Washing Pygora Fiber

Hawks Mountain Ranch
Pygora Goats
Lisa Roskopf
PH: (503) 985-3331
E-Mail: lisa@hmrpygoras.com
51920 S.W. Dundee Rd. Gaston, OR 97119

 

Below is a technique used by Fiber Artist and Cashmere breeder, Lisa Zeitz in washing finer fibers.   The washing instructions cover how to wash sheep wool and fine goat fiber.  

Thank you Lisa, for permission to use this helpful information on our website. 

 Quick Basic Washing of Fibers 
By Lisa Zeitz

Equipment needed:
3 buckets
Soap
Netting
Net Bag*
Plate or bowl or both for weight

I use a net bag for finer fibers.  Polyester material or a fine garment bag.

1.  Put hot** water and soap into two of the buckets and clear hot water into the third bucket.

2.  Supporting the wool, lower it gently into the hot water, and weigh it down if necessary with the plate.

3.  Put timer on.  Really greasy fleeces need more time, but also need heat to clean out lanolin.   This will take about 15 or 20 minutes depending on how cool the air is where you are working.  10 to 15 minutes for finer non-greasy fleeces.  

4.  When time is up, remove plates.

5.  Put hand under fiber to support it and gently pull the fleece up out of the water.  With hand still underneath, gently compress the fleece down to squeeze out excess dirty water.  DO NOT WRING.

6.  Set fleece in second bucket of water and watch to see how much dirt is coming out.  Gently weigh down fleece.

7.  Put on timer.

8.  Wash out empty bucket, fill with water the same temperature that is in the buckets you are working with right now. 

9.  Determine whether you want a third soapy bucket.  If so, add soap to the third bucket.  If not, this will be your first rinse bucket.

10.  Continue process of moving and placing fleece in buckets until the water runs clear.  Keep in mind that compressing gently to get water out helps the process along but be careful not to agitate as it can then felt the fiber.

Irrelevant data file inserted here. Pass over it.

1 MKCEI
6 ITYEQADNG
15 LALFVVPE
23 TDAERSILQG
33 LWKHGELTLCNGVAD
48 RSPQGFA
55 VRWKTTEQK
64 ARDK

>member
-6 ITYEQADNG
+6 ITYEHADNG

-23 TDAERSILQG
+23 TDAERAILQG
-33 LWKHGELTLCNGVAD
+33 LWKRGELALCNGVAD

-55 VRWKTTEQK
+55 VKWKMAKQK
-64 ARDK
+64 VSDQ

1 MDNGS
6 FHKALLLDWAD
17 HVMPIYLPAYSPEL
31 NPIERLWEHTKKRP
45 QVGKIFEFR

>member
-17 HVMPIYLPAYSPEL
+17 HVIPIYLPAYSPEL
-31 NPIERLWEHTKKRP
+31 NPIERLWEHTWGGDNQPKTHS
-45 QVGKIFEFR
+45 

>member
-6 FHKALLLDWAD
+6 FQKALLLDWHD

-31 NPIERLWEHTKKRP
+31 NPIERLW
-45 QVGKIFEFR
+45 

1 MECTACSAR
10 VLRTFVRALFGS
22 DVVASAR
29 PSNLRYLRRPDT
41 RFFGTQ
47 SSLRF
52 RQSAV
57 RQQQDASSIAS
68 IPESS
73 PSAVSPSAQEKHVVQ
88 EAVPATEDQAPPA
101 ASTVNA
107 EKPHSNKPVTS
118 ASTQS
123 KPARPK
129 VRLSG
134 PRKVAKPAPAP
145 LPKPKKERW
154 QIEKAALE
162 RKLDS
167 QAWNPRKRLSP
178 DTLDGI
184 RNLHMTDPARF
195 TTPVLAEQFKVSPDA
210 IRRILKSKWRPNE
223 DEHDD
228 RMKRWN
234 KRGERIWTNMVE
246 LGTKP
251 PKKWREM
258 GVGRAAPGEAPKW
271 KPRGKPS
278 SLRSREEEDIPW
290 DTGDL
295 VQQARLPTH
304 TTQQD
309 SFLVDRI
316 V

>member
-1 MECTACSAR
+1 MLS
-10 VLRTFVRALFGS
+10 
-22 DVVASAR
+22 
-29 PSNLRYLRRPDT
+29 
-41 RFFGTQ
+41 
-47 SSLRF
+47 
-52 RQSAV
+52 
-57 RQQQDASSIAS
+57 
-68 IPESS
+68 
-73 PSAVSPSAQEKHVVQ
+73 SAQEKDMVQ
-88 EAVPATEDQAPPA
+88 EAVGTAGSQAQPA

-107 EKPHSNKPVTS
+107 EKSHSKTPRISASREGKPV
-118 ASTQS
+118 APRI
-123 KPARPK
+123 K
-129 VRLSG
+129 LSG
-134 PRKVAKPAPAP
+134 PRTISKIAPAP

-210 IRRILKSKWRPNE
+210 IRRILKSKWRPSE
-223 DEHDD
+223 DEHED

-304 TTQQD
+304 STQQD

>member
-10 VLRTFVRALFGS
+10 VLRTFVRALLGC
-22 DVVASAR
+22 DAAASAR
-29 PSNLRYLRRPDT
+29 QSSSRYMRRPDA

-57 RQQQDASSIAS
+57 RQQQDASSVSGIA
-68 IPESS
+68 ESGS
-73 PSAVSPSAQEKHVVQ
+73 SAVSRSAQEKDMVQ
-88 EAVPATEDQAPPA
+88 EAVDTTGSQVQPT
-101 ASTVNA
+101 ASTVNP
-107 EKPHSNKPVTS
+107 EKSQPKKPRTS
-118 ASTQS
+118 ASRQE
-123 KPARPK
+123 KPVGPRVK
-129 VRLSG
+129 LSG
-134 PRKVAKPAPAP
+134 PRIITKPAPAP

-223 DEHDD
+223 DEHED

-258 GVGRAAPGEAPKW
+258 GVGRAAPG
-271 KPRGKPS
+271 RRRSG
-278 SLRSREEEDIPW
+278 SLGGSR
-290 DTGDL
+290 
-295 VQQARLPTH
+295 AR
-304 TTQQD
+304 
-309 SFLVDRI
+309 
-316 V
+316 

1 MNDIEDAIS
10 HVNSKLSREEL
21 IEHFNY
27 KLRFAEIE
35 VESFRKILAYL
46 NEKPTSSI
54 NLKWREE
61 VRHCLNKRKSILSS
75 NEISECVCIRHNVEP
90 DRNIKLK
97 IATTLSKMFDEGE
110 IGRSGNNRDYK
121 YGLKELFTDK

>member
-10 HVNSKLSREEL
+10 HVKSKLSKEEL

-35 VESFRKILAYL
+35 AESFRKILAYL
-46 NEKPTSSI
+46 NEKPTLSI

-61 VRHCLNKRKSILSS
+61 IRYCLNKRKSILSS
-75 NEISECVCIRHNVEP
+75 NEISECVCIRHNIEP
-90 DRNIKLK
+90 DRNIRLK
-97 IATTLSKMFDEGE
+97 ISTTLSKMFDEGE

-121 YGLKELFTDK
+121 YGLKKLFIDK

11.  When clean, remove from water and compress excess water out.  Lay in netting, over bucket or hang in netting outside (or some other place where dripping water is not an issue) just not in direct sunlight.  At intervals, you can fluff and rotate to aid in drying.

That's the gist, here's the tricks....

Some people will keep the fleece in a bag, and put it into a washing machine on the spin cycle to remove the water.  Just don't let the washing machine add water!

Don't dump lanolin water down your drain.

**If water gets too cool on sheep's wool, the lanolin won't wash out.  So you need to start with very hot water.  If water gets too cool, you can slowly raise the temperature of the water while the fleece is in there,  by adding hot, hot water slowly and gently down the side of the bucket while carefully holding the fiber away and to the side so it is not agitated by the water movement.

NEVER run water into the bucket with fiber already in it, or pour water over fleece.  Felting is done with water, soap, and agitation.   You already have two in place, be careful not to add the third!

The consistency of water temperature is important.  Going quickly from one temperature to another will shock the fiber...and thus felt it!

Fine fibers that are not really dirty can be done in small buckets in small amounts if you want.  They rarely need more than two soaps, and sometimes one.  The water temperature is not as critical to start with if there is no lanolin.  But consistency of water temperatures is.

I use Dawn dish washing soap for sheep fleeces.  Shampoo or dish soap or Orvis can be used for finer fibers.  I sometimes add a little vinegar to my final wash.

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